Fairfax Immigration Attorneys Address the Program Shutdown
A federal judge in Florida ordered the Department of Labor to stop enforcing its regulations on the H-2B visa program. Right now, there is no way to apply for an H-2B visa, and employers dependent on the H-2B visa program face an uncertain future.
On Wednesday, Chief Judge M. Casey Rodgers of the United States District Court for the Northern District of Florida ordered the Department of Labor to stop enforcing its H-2B regulations. The regulations dictate what an employer must do to get an H-2B visa for a worker. Chief Judge Casey found that Congress did not give the Department of Labor power to regulate the H-2B visa program, so there was no legal authority for the regulations.
The decision comes as no surprise. In 2012 in the case of Bayou Lawn and Landscape Services, et al. v. Secretary of Labor, Chief Judge Casey granted a preliminary injunction ordering the Labor Department to stop enforcing its 2012 regulations on the H-2B program. Chief Judge Casey ordered the injunction because he found that the Immigration and Nationality Act gave the Labor Department no power to issue H-2B regulations. The preliminary injunction was affirmed on appeal by the U.S. Court of Appeals for the 11th Circuit. Chief Judge Casey made the injunction permanent in December 2014.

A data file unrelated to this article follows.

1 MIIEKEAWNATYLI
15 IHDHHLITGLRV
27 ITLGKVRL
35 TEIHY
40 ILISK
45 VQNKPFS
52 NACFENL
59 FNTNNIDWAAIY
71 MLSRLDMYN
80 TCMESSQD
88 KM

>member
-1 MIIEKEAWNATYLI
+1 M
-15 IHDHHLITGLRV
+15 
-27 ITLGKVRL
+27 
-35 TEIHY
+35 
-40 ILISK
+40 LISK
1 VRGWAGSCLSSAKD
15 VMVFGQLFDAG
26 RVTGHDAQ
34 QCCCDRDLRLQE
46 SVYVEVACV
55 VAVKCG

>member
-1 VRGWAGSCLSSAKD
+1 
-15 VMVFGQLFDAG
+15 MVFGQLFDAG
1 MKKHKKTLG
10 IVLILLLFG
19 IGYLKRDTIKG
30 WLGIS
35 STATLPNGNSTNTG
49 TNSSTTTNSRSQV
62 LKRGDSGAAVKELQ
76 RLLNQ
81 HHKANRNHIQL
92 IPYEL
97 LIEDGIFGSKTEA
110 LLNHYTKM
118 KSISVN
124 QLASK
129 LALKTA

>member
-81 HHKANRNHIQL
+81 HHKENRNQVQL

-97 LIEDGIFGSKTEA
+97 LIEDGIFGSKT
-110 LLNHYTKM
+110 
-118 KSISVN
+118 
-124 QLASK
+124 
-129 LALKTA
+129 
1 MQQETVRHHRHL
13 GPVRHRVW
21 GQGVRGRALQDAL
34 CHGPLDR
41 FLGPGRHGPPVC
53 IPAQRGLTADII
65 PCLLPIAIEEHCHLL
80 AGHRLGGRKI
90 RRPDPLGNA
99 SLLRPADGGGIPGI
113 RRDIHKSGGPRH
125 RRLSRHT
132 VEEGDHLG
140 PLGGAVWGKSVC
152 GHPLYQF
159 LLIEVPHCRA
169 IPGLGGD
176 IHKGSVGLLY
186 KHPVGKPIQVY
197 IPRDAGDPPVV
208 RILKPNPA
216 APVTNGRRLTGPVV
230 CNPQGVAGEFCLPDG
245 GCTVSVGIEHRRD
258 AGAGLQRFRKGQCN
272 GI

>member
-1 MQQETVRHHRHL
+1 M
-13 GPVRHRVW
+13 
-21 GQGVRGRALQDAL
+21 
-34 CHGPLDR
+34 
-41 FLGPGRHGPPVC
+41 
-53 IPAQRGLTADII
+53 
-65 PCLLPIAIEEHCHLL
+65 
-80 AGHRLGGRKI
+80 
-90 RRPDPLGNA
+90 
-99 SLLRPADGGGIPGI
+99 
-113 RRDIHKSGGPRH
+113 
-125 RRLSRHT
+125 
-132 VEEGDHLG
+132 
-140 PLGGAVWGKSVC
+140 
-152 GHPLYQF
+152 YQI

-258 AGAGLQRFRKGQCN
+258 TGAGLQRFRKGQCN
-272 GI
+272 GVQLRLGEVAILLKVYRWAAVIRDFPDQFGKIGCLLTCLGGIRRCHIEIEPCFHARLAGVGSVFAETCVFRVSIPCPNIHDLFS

The injunction from Bayou Lawn specifically ordered the Labor Department not to enforce the H-2B regulations published in 2012. The Labor Department obeyed the letter of the injunction but not its spirit: it resumed enforcing regulations issued in 2008, despite the court’s finding that it had no legal authority to issue any H-2B regulations at all.
The day after the permanent injunction was issued in Bayou Lawn, a busboy in Florida filed suit against the Labor Department seeking to invalidate the 2008 regulations in the case of Perez v. Perez et al. Chief Judge Casey again found that the Labor Department had no authority to regulate H-2B visas and permanently ordered the Department to stop enforcing the 2008 H-2B regulations. The same day, the Department of Labor announced on its website that it would stop processing applications for prevailing wage determinations and labor certifications for H-2B visas.
Tens of thousands of H-2B visas are issued every year, and many employees and employers depend on the program. However, right now there is no way to apply for an H-2B visa. The H-2B program was essential to the livelihoods of thousands of people, and it no longer functions. I expect the Department of Homeland Security will make necessary changes to the H-2B visa program soon. Until that happens, thousands of businesses and workers face an uncertain future.
Murray Osorio PLLC are Fairfax Immigration Attorneys dedicated to their clients and to their clients’ families. If you have an immigration matter, it’s important that you contact us as soon as possible. An experienced Fairfax Immigration Lawyer could make all the difference- call us at (703) 952-3275, or fill out our contact form.